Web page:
sat 13/07/2024

London Boulevard | reviews, news & interviews

London Boulevard

London Boulevard

Despite a strong cast, London's latest gangster movie fires blanks

Colin Farrell as Mitchell: A role that suits him as well as his Savile Row tailoring

They say that crime doesn’t pay, yet the criminal underworld has certainly been good to William Monahan. His slick screenplay for 2006’s Boston-Irish gangster flick The Departed won him an Oscar, and now London Boulevard – a mean-streets-of-south-London, Lock, Stock knock-off, casual knifing of a film – sees him make the upgrade to the coveted writer-director credit.

With Colin Farrell, Keira Knightley and Ray Winstone along for the ride (and the likes of Anna Friel and David Thewlis squashed into the back seat), Monahan takes a cinematic tour of London’s seamier sites and scenarios, pausing only for periodic refreshments of drugs and brutality.

Freely adapted from Ken Bruen’s novel (itself a reworking of 1950 film Sunset Boulevard), London Boulevard follows newly released criminal Mitchell (Colin Farrell) as he attempts to go straight. Working as hired muscle for a reclusive Hollywood actress (Keira Knightley), he must balance this new and bizarre world of privilege with his old gangster ties. When he catches the attention of Gant (Ray Winstone), a sociopathic crime boss keen to derail Mitchell’s new career, he is forced to fight fire with fire-power, struggling against his unwelcome gift for violence and his unhelpful craving for justice.

keira-knightley-london-blvd“I was a criminal. Presently I’m just unemployed.” It’s a familiar enough film conceit, the bright young man fallen among rough company just trying to catch a break, and one that suits Colin Farrell almost as well as the Savile Row tailoring he sports rather unexpectedly throughout the film. The same winsome eagerness and innocence he brought to novice hitman Ray in In Bruges is interiorised here, played out in rather more muted shades. Yet set against a trademark bruised-and-bonily-vulnerable performance from Knightley (pictured right) as Charlotte, the awkwardly underwritten, stop-start interaction recalls Eddie Izzard’s sketch on English cinema: uncomfortably stilted, with tiny gestures invested with disproportionate emotional significance.

Salvation comes in the grubby form of David Thewlis as Jordan, Charlotte’s RADA-educated house manager and beneficiary of most of Monahan’s characteristically spare script. A polymath with a penchant for drugs, revenge killings and the dramatic arts (“I was on a kids’ show. Then I was on Methadrone. Then I was a producer”), his languid delivery of lines and punches is a carefully judged delight, a forceful reminder of just how good – and underused – an actor Thewlis is. Cameos from a glowing Anna Friel (in familiar Golightly mode) and Sanjeev Bhaskar, enjoyable in and of themselves, seem awkwardly token, grafted with little finesse onto the main skeleton of the plot.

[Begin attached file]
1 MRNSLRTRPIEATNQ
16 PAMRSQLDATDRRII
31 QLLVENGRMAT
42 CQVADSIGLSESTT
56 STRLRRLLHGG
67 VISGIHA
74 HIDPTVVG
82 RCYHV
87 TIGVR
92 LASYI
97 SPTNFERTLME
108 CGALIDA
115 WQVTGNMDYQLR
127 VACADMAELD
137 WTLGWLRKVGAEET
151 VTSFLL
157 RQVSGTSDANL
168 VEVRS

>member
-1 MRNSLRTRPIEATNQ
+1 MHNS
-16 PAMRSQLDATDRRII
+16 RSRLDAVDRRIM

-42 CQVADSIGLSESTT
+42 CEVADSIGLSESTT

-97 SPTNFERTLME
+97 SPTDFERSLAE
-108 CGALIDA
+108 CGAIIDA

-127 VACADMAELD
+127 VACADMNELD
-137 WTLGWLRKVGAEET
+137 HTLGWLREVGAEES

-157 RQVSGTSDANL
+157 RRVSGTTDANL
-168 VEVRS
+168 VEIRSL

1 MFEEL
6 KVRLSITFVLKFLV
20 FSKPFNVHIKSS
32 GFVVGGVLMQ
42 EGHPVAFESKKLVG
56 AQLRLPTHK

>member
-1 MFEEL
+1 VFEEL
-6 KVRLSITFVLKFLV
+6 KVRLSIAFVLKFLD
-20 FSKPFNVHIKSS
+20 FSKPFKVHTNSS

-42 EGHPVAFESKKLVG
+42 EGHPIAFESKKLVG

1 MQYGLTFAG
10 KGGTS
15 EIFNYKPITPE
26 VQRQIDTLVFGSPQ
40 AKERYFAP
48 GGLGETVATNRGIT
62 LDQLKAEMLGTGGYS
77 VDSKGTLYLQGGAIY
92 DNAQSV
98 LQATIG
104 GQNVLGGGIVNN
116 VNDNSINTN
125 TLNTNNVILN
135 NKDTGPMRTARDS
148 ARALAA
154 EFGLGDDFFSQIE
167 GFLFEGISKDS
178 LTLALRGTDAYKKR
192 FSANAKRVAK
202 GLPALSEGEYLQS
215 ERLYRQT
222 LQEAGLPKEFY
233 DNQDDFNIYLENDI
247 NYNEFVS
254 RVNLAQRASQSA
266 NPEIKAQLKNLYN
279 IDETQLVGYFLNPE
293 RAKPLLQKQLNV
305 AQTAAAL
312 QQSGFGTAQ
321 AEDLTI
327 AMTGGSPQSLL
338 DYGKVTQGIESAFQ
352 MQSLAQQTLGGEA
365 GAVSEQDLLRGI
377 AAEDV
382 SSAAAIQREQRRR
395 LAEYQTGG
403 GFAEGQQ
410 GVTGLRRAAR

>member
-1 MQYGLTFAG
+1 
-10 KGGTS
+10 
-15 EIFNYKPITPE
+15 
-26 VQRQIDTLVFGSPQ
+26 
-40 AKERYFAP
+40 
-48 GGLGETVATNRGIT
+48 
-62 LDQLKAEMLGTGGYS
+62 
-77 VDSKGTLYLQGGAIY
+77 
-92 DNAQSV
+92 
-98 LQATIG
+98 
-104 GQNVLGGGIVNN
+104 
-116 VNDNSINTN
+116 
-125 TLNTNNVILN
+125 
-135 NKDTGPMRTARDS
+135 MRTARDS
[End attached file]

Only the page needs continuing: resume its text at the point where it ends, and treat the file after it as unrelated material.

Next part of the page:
While not given anything like Thewlis’s dialogue to work with, Ray Winstone (pictured left) shows up and gamely plays a steelier version of himself. Gant, traumatised we eventually learn by childhood abuse, is a thoroughly brutal killer whose single human instinct is an odd weakness for confessional monologues prior to murder. It’s a nice touch, but one that still fails to bring him even close to Michael Gambon's joyously criminal patriarch from Layer Cake, a film whose influence (without wishing to reveal too much) is pervasive, and perhaps most keenly felt in London Boulevard’s ending.

As a director Monahan’s choices are largely sound. Chris Menges’s cinematography, with its dark palette and interior focus, gives London Boulevard a distinctive visual character that sets it apart from Snatch, Lock, Stock and Two Smoking Barrels and all other British gangster films. Losing the divide between the estates of Peckham and those of Holland Park in his elegant images, Menges greatly helps to shape Monahan’s, at times, wandering narrative. Yet there are moments where inexperience jars. Visuals become too telling, too convenient: an expositionary shorthand. Our hero knocks back not vodka from the bottle, but milk; a table laden with coke-dust and the detritus of drug-taking becomes a familiar fanfare for scenes in Gant’s world.

London is overdue a really splendid gangster movie, one that pays its dues not only to the dirt and the violence but also the wit and authentic eccentricity that walks our streets. This is not that film. Credit should go to Monahan for joining the likes of Guy Ritchie and Matthew Vaughn in mounting some guerrilla resistance against the Farrow & Ball’d, Cath Kidston’d, Richard Curtis-penned world that London has all but become on celluloid, but it still doesn’t change the fact that this is a tough movie to get excited about. If it’s not quite the operatic disaster that Revolver was, it’s definitely no Gangster No 1 or Layer Cake either.

Salvation comes in the grubby form of David Thewlis as Jordan - a polymath with a penchant for drugs, revenge killings and the dramatic arts

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